If you’re a business broker, it helps to be naturally circumspect and tight-lipped. Luckily, that’s easy for both of us. You probably thought that “Don’t ask, don’t tell” referred to gays in the military, but I’m convinced it first applied to taciturn Midwesterners of Scandinavian and German descent who were born and raised in the forties and fifties. Widely broadcasting family secrets or bragging about accomplishments was frowned upon. Our tendency to play it close to the vest serves us well, because business owners don’t need rumors about upcoming company transitions running rampant while we’re trying to attract a buyer. If word gets out, employees might decide it’s a good time to look for a new home, ditto long-term customers. We keep these things strictly to ourselves, not even letting family members know the names of our clients until a deal is done, although we were once shocked when we mentioned we had a “remodeling company” on the market, and our daughter’s significant other blurted out their name, only because they’d just remodeled his mother’s home and it was the only remodeler he knew. It was impossible to keep our jaws from dropping to our chests when he said it.
Anyone interested in even knowing the name of a company we have listed on BizBuySell and on this website first needs to sign a Non-Disclosure Agreement – aka an NDA – and every few years, we send that form to our long-time business lawyer to make sure the verbiage is still viable.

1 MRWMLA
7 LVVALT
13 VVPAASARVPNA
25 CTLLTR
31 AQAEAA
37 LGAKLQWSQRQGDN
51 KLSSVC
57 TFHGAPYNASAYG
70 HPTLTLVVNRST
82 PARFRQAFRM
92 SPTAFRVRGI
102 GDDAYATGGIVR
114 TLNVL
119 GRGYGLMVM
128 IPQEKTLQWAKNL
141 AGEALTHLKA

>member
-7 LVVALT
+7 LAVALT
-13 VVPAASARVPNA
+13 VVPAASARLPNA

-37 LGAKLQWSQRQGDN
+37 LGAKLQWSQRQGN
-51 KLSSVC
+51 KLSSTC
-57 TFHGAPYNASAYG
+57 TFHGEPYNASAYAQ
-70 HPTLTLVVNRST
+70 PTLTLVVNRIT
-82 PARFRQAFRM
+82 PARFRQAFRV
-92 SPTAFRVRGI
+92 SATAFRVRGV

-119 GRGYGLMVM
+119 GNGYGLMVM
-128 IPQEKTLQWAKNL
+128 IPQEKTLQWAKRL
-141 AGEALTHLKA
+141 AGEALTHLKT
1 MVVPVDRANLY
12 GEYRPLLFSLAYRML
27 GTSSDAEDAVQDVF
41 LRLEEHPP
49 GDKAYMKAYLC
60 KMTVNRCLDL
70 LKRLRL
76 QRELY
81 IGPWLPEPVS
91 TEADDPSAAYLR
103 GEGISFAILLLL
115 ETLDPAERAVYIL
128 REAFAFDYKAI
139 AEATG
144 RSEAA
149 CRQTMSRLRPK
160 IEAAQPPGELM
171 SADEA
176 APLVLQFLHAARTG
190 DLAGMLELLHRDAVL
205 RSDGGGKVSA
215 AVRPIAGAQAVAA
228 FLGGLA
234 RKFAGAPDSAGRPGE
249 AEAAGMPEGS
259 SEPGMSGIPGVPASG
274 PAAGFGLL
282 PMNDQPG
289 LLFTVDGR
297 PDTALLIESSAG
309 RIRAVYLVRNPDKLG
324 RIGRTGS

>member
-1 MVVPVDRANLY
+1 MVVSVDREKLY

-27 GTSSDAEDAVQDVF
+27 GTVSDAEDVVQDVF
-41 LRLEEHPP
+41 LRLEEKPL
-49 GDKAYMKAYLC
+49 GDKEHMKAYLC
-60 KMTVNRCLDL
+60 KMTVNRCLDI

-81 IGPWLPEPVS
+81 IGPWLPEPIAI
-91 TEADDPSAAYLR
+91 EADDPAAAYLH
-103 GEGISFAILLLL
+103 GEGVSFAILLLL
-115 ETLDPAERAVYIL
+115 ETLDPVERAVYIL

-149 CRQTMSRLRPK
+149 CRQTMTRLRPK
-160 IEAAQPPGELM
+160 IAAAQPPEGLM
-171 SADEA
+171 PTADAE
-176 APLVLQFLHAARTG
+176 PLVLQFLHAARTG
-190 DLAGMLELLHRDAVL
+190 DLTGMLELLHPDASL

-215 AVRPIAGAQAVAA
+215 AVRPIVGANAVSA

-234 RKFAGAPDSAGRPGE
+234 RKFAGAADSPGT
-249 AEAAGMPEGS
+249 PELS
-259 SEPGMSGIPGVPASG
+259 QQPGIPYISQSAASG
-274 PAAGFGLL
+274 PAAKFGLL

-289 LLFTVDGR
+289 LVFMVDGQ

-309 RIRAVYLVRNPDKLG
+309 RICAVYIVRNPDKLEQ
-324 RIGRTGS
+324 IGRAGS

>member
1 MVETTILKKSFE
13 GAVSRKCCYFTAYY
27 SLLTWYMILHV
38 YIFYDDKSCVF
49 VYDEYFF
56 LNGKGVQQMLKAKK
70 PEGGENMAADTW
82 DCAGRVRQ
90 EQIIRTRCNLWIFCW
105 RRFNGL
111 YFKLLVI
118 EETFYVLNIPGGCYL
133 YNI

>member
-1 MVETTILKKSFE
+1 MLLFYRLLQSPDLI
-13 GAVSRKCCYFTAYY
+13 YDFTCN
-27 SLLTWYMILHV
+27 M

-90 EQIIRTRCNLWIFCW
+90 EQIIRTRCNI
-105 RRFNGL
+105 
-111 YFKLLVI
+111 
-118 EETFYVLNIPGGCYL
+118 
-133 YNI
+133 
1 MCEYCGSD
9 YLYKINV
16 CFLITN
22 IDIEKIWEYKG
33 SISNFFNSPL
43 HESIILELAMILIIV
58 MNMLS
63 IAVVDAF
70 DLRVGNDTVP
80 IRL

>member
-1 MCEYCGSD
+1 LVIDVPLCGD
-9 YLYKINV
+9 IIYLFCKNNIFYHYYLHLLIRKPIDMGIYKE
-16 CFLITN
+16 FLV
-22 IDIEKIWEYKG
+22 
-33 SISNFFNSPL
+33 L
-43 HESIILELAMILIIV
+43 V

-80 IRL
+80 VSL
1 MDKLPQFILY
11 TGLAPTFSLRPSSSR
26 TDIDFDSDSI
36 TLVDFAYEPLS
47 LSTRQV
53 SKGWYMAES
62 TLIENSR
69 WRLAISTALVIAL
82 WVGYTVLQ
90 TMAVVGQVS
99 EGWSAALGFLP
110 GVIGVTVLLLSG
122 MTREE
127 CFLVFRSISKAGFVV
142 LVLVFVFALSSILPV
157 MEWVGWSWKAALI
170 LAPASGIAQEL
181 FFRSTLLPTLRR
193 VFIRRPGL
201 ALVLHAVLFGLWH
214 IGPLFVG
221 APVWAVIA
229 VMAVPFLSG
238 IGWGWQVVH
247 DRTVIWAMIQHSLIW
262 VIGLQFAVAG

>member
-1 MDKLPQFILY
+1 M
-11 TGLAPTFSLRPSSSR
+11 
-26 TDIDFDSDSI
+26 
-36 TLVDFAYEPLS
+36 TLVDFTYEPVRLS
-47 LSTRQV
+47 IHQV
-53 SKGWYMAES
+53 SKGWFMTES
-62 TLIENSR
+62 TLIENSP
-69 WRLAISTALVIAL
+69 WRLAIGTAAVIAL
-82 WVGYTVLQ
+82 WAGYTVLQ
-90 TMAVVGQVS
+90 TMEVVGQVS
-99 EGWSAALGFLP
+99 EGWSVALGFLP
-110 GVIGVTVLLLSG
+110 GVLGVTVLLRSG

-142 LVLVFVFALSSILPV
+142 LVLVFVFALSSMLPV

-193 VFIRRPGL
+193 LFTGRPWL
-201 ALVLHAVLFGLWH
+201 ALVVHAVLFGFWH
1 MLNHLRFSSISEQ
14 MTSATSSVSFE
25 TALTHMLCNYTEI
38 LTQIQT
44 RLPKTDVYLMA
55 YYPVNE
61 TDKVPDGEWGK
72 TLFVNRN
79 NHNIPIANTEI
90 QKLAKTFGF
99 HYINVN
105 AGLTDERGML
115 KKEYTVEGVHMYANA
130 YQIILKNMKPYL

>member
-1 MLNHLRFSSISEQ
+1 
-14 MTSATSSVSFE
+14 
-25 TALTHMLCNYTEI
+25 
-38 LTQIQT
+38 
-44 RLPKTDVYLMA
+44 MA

But sometimes secrets are impossible to keep, no matter how hard you try. We’re well-known in the printing industry because that’s our background. Fred once walked into a print shop during the workday and had a sales rep clutch his arm and whisper, “Oh, my God, tell me we’re not for sale! We’re buying somebody else, right? Not selling!” So in the print world, he’s learned that after hours and weekends are best for in-person visits. But we take great care even where’s he’s not a known entity, because here’s someone employees have never been seen before, and suddenly he’s there all the time, taking tours, having close-door meetings with the boss, etc., so in those cases Fred’s been introduced as an insurance agent, or Uncle Louie from out of town who’s thinking about opening a business like it, or a risk-assessment manager looking for fire hazards.
It may sound paranoid, but keeping the sale of a business a secret is a serious job.
And our daughter’s boyfriend? Unfortunately, we had to kill him.
March 1, 2023